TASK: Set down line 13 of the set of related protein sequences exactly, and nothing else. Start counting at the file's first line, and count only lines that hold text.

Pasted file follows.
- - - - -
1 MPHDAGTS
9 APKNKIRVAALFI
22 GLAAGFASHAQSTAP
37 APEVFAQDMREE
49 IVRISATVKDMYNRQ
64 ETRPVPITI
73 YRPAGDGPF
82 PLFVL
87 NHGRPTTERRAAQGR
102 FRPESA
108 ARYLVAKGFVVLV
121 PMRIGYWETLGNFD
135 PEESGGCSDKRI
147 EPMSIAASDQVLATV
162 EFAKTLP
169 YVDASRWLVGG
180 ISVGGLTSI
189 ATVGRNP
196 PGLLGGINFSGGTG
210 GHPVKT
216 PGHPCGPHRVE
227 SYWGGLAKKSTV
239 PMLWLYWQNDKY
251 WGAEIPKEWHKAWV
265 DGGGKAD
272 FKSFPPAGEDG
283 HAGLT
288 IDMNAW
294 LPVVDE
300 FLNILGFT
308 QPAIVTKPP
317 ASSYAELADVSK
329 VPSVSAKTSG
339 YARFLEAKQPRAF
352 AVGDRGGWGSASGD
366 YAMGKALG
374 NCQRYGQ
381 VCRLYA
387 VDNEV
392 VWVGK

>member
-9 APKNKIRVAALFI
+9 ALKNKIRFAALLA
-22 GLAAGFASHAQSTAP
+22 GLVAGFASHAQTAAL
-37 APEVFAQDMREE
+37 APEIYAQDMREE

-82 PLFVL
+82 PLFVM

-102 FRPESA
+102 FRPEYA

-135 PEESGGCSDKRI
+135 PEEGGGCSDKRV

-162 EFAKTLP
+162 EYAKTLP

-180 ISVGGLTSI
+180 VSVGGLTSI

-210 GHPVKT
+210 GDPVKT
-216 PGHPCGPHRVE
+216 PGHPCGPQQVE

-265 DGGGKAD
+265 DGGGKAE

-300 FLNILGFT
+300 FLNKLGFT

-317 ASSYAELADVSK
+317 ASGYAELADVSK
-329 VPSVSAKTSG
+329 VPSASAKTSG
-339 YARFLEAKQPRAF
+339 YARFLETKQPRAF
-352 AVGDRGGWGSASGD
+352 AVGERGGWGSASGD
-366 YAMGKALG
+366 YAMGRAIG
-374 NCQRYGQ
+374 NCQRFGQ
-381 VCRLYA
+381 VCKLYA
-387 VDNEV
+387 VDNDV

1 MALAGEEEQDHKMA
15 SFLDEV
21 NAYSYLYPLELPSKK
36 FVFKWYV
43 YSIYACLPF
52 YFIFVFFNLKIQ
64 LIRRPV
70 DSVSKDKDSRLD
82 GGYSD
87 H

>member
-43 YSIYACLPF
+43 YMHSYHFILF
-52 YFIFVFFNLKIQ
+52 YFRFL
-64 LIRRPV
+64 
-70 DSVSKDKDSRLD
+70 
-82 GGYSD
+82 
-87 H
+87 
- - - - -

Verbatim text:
135 PEESGGCSDKRI